Harmful effects:

Molybdenum is toxic in all but small quantities.

Characteristics:

Molybdenum is a silvery-white, high-melting metal.

It does not react with oxygen or water at room temperature and it also resists corrosion at ordinary temperatures.

When present in compounds, molybdenum exists mostly in the oxidation state IV and VI.

Molybdenum is one of the five major refractory metals (metals with very high resistance to heat and wear).

The Five Refractory Metals – note their close relationship in the periodic table

The other refractory metals are tungsten, tantalum, rhenium and niobium.

Molybdenum oxide (MoO3) is soluble in alkaline water, forming molybdate salts.

Uses of Molybdenum

Molybdenum is used in small quantities to harden steel and is used in many alloys.

Molybdenum’s strength and resistance to expanding or softening at high temperatures is particularly sought after in critical areas where high temperatures are common, such as in nuclear power plants and aircraft engines.

Molybdenum is used as glass furnace electrodes due to its high melting point.

It is also used in the petroleum industry, to catalyze the removal of organic sulfur compounds in coal liquification and gas liquification processes.

Molybdenum is an essential trace element for animals and plants. As with selenium, too much of it is toxic, too little of it is fatal.

In nitrogen fixing bacteria, molybdenum is a vital component of the nitrogenase enzyme which allows conversion of nitrogen gas in air into nitrates vital for plant growth.

Molybdenum is also present in 20 or so enzymes needed in animals’ metabolisms.

Abundance and Isotopes

Abundance earth’s crust: 1.2 parts per million by weight, 0.2 parts per million by moles

Abundance solar system: 9 parts per billion by weight, 0.1 part per billion by moles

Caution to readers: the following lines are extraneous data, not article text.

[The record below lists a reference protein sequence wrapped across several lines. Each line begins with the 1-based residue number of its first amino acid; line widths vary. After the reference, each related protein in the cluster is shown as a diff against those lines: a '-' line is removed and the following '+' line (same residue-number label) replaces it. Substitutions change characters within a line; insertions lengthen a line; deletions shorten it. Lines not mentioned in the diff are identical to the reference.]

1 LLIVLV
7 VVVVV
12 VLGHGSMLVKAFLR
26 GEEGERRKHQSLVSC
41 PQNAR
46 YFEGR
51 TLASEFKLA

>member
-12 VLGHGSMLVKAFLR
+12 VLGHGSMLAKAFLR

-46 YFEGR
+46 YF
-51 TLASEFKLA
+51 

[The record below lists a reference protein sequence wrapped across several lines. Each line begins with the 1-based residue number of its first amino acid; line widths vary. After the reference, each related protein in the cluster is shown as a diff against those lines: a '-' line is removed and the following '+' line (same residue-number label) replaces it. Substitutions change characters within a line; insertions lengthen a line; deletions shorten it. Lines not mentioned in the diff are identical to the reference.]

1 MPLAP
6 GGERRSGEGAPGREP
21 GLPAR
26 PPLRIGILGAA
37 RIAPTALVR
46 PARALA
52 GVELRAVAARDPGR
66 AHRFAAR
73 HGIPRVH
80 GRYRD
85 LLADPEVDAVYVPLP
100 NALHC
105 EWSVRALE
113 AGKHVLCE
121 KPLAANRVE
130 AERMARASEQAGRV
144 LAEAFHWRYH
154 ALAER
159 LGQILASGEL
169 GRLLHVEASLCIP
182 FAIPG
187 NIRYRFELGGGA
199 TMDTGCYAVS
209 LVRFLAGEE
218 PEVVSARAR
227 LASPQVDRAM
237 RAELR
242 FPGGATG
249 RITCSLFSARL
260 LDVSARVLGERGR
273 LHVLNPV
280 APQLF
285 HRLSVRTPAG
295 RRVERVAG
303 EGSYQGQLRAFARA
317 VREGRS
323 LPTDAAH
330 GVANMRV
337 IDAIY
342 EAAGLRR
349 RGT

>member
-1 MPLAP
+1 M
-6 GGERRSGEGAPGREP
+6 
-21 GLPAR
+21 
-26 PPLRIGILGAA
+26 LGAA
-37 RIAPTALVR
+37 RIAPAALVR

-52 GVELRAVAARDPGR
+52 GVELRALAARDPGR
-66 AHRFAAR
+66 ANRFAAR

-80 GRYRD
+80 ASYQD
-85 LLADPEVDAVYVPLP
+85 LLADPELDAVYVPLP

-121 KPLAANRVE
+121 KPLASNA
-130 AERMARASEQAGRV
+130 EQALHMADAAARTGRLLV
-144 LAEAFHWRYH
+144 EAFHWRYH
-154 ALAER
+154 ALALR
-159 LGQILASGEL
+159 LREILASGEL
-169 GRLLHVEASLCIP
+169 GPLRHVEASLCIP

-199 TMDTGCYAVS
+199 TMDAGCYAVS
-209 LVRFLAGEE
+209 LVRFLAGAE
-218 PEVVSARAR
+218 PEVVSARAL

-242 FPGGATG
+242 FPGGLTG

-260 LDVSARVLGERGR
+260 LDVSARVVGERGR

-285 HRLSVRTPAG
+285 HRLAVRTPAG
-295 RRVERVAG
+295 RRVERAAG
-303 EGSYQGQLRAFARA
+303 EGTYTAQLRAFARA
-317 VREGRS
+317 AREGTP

Cost, pure: $44 per 100g

Cost, bulk: $ per 100g

Source: Molybdenum metal is not found free in nature. The main ore of molybdenum is molybdenite, (molybdenum disulfide, MoS2). It also occurs in wulfenite (lead molybdate) and powellite (calcium molybdate). Commercially, the metal is obtained by mining molybdenite directly and it is also recovered as a by-product of copper mining.

Isotopes: Molybdenum has 24 isotopes whose half-lives are known with mass numbers from 86 to 110. Naturally occurring molybdenum is a mixture of seven isotopes and they are found in the percentages shown: 92Mo (14.8%), 94Mo (9.2%), 95Mo (15.9%), 96Mo (16.7%), 97Mo (9.6%), 98Mo (24.1%) and 100Mo (9.6%). The most naturally abundant is 98Mo at 24.1%.

References

1. Mary Eagleson, Concise Encyclopedia Chemistry., Walter de Gruyter., 1994., p662.
2. Mary Elvira Weeks, The Discovery of the Elements V., Journal of Chemical Education., March 1932., p 462.

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Comments

  1. scott Pennington says:

    Could you please tell me if you know of Molybdenum has been used in Lanolin for a lubricant and if so how much Molybdenum would be used. kindest regards Scotty.

  2. joan thorburn says:

    Is it true that if one takes an iron supplement we should make sure it contains molybdenum – and where would we get such a supplement.